posted on Jan, 13 2012 @ 03:28 PM
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It's relatively equal but and hardly discernible but...technically the strongest gravity would occur at...
The Equator....and why the oceans actually bulge out slightly there contributing to the oval/oblong shape of the planet earth at the equator.

Peace
edit on 13-1-2012 by nh_ee because: Live Free or Die



posted on Jan, 13 2012 @ 03:30 PM
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reply to post by BagBing
 


Gravity is felt to be strongest at the poles. Any closer to the equator and the Earth's rotation begins to counteract it.
However, disregarding rotation, gravity is strongest at the surface. It decreases with the square of altitude, and it decreases linearly with depth, becoming zero at the center.



posted on Jan, 13 2012 @ 03:34 PM
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Thanks for the replies!

Gravity at the dead centre of the Earth would be zero, and gravity on the surface would be strongest at the poles because:

a) they're closer to the centre,
b) the Earth's rotation (centrifugal forces) would "oppose" gravity at the equator.

Don't forget that the Earth is not spherical or uniform in density.



posted on Jan, 13 2012 @ 03:35 PM
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bermuda triangle?or that place in some dessert where thing get pulled/drop from the sky cant think where it at though



posted on Jan, 13 2012 @ 03:36 PM
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reply to post by CLPrime
 


Cheers, but I'm not so sure about that. There's effectively a bloody great iron ball in the middle, which contributes to a significant portion of the Earth's mass. That's why I suspect it's under the poles...



posted on Jan, 13 2012 @ 03:43 PM
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reply to post by CLPrime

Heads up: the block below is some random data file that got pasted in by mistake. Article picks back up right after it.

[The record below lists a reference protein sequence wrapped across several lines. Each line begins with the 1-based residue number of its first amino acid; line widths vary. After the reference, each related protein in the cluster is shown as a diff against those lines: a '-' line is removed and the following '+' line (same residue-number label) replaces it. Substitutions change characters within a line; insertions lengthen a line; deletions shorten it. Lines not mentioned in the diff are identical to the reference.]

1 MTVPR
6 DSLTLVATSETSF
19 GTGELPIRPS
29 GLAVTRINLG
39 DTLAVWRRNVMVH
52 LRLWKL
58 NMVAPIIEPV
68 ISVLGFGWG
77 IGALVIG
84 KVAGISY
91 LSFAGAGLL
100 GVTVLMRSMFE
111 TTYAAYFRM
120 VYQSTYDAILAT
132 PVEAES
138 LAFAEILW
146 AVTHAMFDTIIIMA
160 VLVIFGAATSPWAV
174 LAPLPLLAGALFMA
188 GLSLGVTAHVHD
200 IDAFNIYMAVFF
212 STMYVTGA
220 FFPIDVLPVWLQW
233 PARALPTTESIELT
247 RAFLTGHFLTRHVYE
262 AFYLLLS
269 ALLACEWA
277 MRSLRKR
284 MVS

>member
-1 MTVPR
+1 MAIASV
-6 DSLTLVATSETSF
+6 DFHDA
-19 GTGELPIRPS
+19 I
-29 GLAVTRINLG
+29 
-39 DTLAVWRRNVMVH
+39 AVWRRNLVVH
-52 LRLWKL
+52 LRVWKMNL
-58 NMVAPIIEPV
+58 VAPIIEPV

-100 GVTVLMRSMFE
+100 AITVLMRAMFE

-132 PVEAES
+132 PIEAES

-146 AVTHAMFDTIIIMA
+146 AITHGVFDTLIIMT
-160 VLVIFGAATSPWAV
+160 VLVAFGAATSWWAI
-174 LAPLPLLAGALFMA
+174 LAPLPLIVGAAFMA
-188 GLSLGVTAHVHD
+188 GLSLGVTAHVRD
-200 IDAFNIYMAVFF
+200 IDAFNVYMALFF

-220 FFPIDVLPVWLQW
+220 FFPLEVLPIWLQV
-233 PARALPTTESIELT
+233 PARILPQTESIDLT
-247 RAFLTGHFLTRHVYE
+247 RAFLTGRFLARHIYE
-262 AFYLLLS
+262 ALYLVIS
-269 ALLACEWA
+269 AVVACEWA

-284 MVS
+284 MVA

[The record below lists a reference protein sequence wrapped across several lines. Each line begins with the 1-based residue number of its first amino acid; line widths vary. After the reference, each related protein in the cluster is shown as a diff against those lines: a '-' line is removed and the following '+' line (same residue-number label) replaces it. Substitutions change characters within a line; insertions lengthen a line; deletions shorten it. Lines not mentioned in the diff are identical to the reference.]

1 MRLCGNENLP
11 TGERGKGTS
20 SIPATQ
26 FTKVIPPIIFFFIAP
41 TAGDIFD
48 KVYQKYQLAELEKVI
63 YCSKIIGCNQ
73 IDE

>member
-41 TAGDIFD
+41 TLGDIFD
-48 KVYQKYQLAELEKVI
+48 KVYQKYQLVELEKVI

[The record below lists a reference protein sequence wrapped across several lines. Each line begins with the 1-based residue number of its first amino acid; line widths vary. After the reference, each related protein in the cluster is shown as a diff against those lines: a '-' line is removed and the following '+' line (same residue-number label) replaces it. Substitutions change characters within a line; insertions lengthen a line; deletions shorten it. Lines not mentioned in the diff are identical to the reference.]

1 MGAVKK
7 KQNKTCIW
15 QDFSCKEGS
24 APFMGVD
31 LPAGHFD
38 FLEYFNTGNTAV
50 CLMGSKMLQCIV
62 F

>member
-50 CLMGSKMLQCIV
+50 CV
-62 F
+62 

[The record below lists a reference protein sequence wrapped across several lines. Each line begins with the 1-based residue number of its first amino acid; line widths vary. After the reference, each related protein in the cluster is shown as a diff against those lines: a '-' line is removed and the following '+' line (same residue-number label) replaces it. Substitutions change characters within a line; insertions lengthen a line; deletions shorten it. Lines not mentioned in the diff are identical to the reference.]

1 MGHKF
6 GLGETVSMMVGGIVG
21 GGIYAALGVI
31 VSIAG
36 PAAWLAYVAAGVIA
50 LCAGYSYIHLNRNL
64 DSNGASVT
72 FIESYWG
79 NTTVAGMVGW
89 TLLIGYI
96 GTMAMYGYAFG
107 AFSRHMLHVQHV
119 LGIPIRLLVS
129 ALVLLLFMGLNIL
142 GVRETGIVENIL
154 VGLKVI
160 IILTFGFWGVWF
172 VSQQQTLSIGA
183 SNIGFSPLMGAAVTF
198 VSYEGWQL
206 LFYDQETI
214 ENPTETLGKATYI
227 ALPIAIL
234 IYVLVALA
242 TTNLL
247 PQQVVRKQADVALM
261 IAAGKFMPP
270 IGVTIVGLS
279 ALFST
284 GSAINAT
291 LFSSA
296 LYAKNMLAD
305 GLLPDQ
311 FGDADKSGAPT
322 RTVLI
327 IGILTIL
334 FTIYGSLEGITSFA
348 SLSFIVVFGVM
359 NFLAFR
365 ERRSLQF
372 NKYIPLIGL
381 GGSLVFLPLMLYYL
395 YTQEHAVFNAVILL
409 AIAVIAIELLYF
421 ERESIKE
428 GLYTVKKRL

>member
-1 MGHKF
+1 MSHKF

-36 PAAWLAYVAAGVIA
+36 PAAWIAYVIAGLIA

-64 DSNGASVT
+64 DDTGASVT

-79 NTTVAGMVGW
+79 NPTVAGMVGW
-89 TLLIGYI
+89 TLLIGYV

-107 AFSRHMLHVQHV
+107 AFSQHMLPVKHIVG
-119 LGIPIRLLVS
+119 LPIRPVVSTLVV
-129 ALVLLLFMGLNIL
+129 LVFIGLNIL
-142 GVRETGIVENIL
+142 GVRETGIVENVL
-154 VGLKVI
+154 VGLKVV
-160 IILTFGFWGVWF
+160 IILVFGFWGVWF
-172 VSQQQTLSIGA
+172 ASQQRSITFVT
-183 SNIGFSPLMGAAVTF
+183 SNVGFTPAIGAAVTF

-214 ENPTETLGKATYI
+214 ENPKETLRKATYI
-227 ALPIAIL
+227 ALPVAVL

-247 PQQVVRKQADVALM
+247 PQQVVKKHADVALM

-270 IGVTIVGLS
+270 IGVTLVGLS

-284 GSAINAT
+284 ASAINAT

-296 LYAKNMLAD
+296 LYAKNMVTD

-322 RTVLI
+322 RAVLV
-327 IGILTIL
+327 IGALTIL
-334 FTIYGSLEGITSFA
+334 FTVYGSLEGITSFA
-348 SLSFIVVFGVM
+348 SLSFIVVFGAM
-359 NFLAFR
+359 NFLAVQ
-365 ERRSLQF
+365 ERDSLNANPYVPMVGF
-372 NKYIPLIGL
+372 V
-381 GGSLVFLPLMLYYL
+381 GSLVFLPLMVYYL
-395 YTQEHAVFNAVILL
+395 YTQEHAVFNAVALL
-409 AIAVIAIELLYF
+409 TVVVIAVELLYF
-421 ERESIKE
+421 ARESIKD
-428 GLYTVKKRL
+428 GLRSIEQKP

You beat me to it CLPrime!

I was going to post that the question needs to be defined better. Is the OP asking where is gravity the strongest, or where does the net effect of gravity FEEL the strongest. As you correctly pointed out, the rotation of the Earth does have an effect at the equator.

Either question is indeed somewhat complex to answer.

NASA's website gives this information which I suspect doesn't include the effect of the Earth's rotation:

www.jpl.nasa.gov...

There's big gravity low off the coast of India, where there are thought to be the remains of some old mantle features associated with the plate tectonics of India that led it to collide with the Himalayas. There's a big high in the South Pacific, also thought to be due to mantle structures.


Regarding whether gravity could be higher below the surface...I doubt it, because as soon as you go below the surface, the mass above you exerts a gravitational pull in the opposing direction. so it would be impossible for gravity to increase if the composition was homogeneous, but as the OP points out, it's not homogeneous and denser materials are at the core. Still, I think the inhomogeneity isn't sufficient to offset the pull of the gravity above once you go below the surface, though I suppose it's possible there might be a rare exception somewhere if the density gradient is large enough.

Think of it this way, if you could travel to the center of the Earth, it would be pulling on you more or less equally from all sides, sort of "zeroG" effect. So if you can picture this, you can understand why going below the surface probably doesn't increase net gravity but lowers it.



posted on Jan, 13 2012 @ 03:43 PM
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reply to post by BagBing
 


It doesn't matter. Gravity begins to decrease as soon as you start going underground. The only thing that would change that even a little bit is if the core was significantly off-center. Which it's not.



posted on Jan, 13 2012 @ 03:46 PM
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reply to post by CLPrime
 


This answer seems to me to make the most sense, however there are obvious anomalies according to the Geoid produced by the ESA in the video posted above. This question is a very tricky one for us and I don't believe that even the best scientists in the field truly know the answer.

It might be best to start with a theoretical planet that has no variances in its composition and work from there. After we have a decent model, we can start to add features that our Earth has and try to see how they would affect gravity.

S&F to the OP for making us think!